Gorman realized that this type of project would be an excellent way to attract visitors off of newly four-laned U.S. Highway 20 going through Grundy County. Before the highway construction was completed, thousands of vehicles drove meandering routes through the county every day, and stopping in many of the communities. But when the new four-lane was completed, most of the traffic was streaming directly through the county without stopping.
The Greene County delegation learned that the concept can also work for communities and counties that aren't necessarily losing visitors to new highway development. It can be a tourist attraction on its own, one that can include all parts of a county, including both well-traveled highways and less traveled roads.
Duncan noted that after Adams County in Ohio had initial success with the idea, 10 other counties in that region also initiated barn quilt projects, and that served to bring only more tourists. "And Grundy County in Iowa has seen a significant increase in bus tour traffic, with many more scheduled this year than last," she said.
Meanwhile, Sac County in western Iowa started its project this year, too, and now has 14 barn quilts in place along a 108-mile route through the county.
It's likely visitors coming from a distance will wind up doing the barn quilts of both Sac and Greene Counties on the same trip, as only about 30 miles separates them.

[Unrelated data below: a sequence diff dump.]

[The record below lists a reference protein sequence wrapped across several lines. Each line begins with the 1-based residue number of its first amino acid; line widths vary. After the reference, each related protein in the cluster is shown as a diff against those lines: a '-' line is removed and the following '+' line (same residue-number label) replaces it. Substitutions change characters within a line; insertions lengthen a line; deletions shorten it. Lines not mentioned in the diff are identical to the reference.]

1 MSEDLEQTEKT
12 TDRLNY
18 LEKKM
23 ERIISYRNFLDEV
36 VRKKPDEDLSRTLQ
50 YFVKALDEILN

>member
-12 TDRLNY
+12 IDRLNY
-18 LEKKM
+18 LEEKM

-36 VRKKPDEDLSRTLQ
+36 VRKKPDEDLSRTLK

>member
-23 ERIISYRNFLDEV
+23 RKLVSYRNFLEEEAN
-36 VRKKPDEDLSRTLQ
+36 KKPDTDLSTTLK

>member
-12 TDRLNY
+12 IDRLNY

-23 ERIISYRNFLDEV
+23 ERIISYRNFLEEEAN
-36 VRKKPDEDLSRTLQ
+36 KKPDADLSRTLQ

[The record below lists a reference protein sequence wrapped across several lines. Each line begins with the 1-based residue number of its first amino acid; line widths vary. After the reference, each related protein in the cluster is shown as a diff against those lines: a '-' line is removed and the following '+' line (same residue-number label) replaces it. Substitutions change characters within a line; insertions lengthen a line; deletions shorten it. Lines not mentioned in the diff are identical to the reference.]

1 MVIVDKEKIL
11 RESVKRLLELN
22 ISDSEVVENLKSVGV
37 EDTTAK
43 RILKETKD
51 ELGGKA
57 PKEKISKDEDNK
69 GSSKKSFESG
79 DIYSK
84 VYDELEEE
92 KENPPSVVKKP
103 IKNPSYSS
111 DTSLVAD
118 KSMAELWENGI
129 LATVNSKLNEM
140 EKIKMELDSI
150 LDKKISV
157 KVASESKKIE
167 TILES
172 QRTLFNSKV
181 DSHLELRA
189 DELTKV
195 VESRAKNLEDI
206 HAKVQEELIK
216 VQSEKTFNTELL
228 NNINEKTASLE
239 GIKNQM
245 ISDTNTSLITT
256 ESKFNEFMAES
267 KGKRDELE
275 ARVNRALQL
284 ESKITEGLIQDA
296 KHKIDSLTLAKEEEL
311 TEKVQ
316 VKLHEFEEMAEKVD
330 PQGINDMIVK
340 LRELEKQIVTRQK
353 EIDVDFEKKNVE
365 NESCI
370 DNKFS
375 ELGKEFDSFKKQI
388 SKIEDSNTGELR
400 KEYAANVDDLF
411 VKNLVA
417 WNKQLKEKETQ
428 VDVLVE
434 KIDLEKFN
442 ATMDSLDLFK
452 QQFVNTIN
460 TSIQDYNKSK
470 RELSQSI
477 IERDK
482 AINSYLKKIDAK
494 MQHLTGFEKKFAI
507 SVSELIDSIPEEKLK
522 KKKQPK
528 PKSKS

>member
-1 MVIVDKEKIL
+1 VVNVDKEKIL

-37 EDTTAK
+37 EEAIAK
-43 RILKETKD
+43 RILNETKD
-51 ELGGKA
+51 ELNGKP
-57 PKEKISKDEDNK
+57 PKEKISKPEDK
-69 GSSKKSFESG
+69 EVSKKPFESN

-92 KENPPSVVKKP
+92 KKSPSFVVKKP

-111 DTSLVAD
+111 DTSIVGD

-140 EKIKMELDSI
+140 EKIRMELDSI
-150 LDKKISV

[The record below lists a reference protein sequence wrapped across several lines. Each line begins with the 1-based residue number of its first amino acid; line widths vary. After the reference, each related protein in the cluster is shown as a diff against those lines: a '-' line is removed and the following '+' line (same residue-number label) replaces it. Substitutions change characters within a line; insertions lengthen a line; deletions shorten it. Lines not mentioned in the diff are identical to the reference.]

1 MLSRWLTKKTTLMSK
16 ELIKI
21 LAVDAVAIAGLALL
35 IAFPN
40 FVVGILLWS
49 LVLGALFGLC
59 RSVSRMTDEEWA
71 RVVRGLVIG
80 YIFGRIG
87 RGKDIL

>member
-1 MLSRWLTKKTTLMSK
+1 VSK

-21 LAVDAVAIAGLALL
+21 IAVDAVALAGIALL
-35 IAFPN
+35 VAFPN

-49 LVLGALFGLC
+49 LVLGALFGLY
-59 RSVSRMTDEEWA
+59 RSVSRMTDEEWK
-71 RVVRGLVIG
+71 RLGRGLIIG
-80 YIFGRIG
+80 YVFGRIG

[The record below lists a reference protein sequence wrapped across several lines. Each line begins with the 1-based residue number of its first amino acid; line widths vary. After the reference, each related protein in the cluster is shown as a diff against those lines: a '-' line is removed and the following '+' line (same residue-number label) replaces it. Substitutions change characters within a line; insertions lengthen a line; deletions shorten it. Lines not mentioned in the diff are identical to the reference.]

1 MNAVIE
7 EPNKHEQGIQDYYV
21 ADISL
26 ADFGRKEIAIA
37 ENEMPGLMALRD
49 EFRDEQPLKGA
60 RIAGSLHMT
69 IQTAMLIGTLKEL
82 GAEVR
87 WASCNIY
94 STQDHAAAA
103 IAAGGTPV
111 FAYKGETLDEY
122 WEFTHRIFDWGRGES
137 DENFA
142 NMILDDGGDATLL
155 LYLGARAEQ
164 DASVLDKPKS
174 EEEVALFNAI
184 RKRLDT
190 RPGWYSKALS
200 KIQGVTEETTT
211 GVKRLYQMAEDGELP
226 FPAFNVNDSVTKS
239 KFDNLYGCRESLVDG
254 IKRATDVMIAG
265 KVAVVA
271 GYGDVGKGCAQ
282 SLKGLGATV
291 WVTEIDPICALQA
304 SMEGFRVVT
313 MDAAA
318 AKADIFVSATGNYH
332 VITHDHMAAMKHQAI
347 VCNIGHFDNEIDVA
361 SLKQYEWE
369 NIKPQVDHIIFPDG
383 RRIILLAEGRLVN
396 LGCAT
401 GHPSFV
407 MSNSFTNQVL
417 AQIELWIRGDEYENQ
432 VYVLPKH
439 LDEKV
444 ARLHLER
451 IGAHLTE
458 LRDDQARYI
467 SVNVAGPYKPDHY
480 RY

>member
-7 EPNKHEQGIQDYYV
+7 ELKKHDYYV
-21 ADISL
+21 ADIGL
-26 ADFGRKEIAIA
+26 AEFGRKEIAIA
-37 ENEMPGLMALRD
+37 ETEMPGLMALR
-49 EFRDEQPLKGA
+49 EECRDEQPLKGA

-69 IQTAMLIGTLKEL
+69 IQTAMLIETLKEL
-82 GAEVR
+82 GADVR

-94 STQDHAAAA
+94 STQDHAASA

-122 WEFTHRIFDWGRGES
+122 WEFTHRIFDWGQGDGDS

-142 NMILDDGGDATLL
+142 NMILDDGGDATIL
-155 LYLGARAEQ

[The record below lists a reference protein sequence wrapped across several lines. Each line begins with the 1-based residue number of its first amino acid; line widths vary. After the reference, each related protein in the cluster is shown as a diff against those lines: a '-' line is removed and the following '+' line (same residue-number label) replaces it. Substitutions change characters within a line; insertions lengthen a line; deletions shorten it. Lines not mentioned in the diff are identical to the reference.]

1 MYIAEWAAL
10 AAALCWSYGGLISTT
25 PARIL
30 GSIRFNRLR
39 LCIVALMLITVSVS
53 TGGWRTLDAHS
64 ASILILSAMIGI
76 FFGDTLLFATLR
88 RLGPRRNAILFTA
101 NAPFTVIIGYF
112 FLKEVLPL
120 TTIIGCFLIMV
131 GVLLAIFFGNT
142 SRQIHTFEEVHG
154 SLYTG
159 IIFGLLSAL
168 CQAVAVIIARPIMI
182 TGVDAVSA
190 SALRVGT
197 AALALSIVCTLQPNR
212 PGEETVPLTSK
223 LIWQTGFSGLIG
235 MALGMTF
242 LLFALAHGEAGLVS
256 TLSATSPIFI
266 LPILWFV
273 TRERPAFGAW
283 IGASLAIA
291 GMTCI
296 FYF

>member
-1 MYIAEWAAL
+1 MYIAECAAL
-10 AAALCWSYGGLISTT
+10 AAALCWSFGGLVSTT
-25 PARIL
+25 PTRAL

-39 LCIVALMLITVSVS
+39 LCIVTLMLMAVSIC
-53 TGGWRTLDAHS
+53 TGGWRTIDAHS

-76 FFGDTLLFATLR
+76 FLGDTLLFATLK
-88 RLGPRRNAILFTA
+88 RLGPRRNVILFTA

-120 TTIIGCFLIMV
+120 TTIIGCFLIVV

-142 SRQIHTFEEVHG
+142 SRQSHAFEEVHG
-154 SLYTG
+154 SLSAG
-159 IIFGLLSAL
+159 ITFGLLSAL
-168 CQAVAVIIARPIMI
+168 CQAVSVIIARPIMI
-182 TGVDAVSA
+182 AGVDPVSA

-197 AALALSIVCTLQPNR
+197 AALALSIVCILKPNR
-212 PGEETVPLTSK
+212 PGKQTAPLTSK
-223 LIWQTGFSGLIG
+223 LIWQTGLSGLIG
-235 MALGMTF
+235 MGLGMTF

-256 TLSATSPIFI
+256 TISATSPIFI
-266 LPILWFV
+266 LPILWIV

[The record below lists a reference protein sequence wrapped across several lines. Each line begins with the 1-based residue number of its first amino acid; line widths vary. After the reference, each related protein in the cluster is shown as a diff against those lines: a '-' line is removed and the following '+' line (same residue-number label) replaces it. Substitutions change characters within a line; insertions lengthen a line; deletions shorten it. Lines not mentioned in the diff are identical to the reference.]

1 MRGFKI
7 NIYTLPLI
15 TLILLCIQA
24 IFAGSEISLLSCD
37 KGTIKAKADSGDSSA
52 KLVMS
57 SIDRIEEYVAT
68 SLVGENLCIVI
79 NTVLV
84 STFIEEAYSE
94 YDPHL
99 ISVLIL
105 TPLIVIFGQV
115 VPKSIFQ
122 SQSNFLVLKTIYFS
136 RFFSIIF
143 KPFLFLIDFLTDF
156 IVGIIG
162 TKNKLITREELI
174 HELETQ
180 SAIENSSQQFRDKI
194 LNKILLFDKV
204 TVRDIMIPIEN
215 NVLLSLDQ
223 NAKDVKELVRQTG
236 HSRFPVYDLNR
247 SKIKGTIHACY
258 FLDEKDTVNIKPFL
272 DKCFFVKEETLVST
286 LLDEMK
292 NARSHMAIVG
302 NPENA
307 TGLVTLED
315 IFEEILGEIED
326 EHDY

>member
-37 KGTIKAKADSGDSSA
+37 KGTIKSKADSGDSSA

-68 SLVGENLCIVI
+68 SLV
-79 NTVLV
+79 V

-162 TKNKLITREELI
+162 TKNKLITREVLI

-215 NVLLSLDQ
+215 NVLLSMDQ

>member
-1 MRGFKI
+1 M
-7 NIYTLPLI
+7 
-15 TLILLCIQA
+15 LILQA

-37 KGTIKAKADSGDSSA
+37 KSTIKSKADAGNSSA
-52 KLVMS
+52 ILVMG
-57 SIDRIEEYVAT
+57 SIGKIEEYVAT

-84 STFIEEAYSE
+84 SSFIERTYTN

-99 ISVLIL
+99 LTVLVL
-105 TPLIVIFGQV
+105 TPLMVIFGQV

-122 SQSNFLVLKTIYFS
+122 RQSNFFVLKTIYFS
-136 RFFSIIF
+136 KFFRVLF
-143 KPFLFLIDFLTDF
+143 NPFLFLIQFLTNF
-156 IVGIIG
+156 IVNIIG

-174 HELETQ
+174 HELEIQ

As they developed the project in Greene County, the committee started scouting the local area and, as a starter, identified nine barns or other "authentic" ag buildings positioned on or near paved roads in scattered locations around the county. They tried to make sure the barns are easily viewable from both directions. They asked the farm owners to volunteer their buildings as backdrops for the barn quilts, focusing first on locations along paved roads, because that’s easier driving for cars and buses. However, as the tours become more popular, farms along gravel roads that have interesting outbuildings will eventually be added, too.
This first phase of the project - getting the nine barn quilts up on display and then organizing and promoting a driving tour - has been budgeted at $2,400. Corporate donors so far are Greene County Development Corporation, Tri-County Lumber, West Central Cooperative, Don's Ace Hardware, the Greene County Farm Bureau, the Jefferson Bee & Herald newspapers, and Midland Power Cooperative. There are many individual donors as well.
Donations are still needed. You can be a "purple ribbon quilt winner" for a donation of $250 or above, a “blue ribbon quilt winner” for a donation of $200-to-250 - and those gifts will make you barn quilt sponsors recognized in the brochure that visitors will use. Of course, smaller donations are welcomed, too.
Over two dozen different volunteers spent evenings for four weeks helping build the large quilt frames, paint the white backgrounds, then do the intricate measuring, taping and painting of the actual quilt patterns, on a scale large enough to fill the 8-foot by 8-foot space.
The work crew that hung the nine barn quilts has included John and Judy Clark, Jim Funcke, Dale Stephens and Midland Power employees Dennis Kinsey and Doug Delp. They used two of the electric cooperative’s boom trucks to raise the barn quilts into place on the face of the buildings, then used bolts, cables and big screws to secure them.
For more information about, or a map brochure for, the "Barn Quilts of Greene County," you can contact Judy Clark at 712-652-3674. To contribute to the barn quilts project, send your donation to "The Barn Quilts of Greene County" c/o Judy Clark, 772 – 240th Street, Scranton, Iowa 51462.